There are a lot of great reasons for someone in a field like Classics to engage in public scholarship--it increases visibility of the field, helps entice donors to archaeological digs, increases the number of students who want to study it and reduces the number of parents who don’t know what classics is. My own experiences and those of a number of my colleagues in Classics and ancient history (and our Medievalist colleagues), however, have shown the risks of such public engagement as well. A portion of the general public that tends to be interested in things classical is not necessarily the general public one hopes to attract. While there are good people who took a class or two in college or even majored in it who want to connect, an unusually large demographic of the public interested in classics are white men who view classics as “western,” “white” and “theirs” alone. Among these men are those who are openly white supremacist and neo-nazi. They appropriate antiquity in a myriad of ways to support their dreams of a “white nation”--whether in the US, Canada, the UK, Australia, or elsewhere. This public – explicitly racist or just complicitly racist – forms a part of the public that we of necessity address, and who don’t hesitate to address us. Public engagement for us, as a result, comes with both risks and rewards. 

I’ll start with the risks: The public are not passive recipients of our scholarship.

We need first to admit an uncomfortable fact: a white supremacist is not necessarily crazy to see Classics as an ally. Classics has a long and complicated history with respect to modern race constructs and justifications for colonialism and imperialism. Over the course of the last 40 or so years, however, the field--at least a portion of the field--has been coming to grips with its biases and complicity and has sought to correct the historical record by engaging critically with past scholarship, with new archaeological and material artifacts, by widening the canon of authors and texts we teach and research on, and, more recently, by engaging in more public outreach to make all of this research accessible to a wider public. (e.g. the Everyday Orientalism blog) Many in the public, however, prefer the 19th and early 20th century writings about ancient Greece and Rome--writings that are in the public domain (which might explain part of their reliance) and that their ideologies depend upon. A scholar who wades into public conversations should not be surprised if the general public is unaware of the current communis opinio or recent scholarship.  In fact, such a public facing scholar might find herself facing a charge of being a so-called “Social Justice Warrior Revisionists” bent on indoctrinating the youth in colleges and set on destroying the “foundations of western civilization.”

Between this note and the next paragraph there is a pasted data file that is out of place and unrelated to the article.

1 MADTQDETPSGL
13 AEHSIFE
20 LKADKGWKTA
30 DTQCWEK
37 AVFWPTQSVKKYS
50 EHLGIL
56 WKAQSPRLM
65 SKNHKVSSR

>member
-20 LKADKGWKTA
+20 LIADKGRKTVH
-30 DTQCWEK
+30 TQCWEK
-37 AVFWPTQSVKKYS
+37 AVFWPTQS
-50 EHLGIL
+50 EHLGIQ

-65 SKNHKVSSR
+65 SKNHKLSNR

There have, of course, been a few recent high-profile examples of what can happen when these white supremacists or there “bot” friends decide you are a threat to them. Aggressive threats toward Donna Zuckerburg and Sarah Bond are the most well-known cases. In each case, the scholar in question wrote a public facing work and was repaid with aggressive, threatening comments, articles written about them in right wing magazines and websites and, in Sarah’s case, posters hung on her campus and calls made to administration calling for her firing. In many ways, the excesses of the attacks on them are easier to dismiss as anomalous or unindicative of concerns we as a field need to have. And yet, the virulence and organized nature of the attacks should concern us.

Sarah Bond’s article was in a popular publication (Hyperallergic) and Donna’s was in Eidolon, an unapologetically liberal feminist magazine, but others are being targeted for their scholarship in academic journals and presses. Sarah’s case, though, is illustrative of how the targeting works--first, her article was picked up by an intern at the website Campus Reform, a group that considers itself a policer of liberal academics. [[Update: There is apparently a Canadian equivalent site now called “Woke Watch”]]. They look for scholarship on climate change, studies on “whiteness,” gender and sexuality studies, diversity in the classical world, etc. They write an article about it, typically one that misrepresents what the scholar actually writes. This then mobilizes an electronic army of trolls to attack the author in the comments sections to their article, in emails or, more frequently, on Twitter.  Sometimes, the scholar might receive a call from the schedulers on the Tucker Carlson Show. They sometimes contact university administrators, making threats or demanding the person be fired. If you are lucky, you both published in a forum that helps moderate the threats and work at a university that mobilizes behind you and provides you risk management and legal support, if needed. Sarah was fortunate on both counts, but others, like Donna, are not so lucky.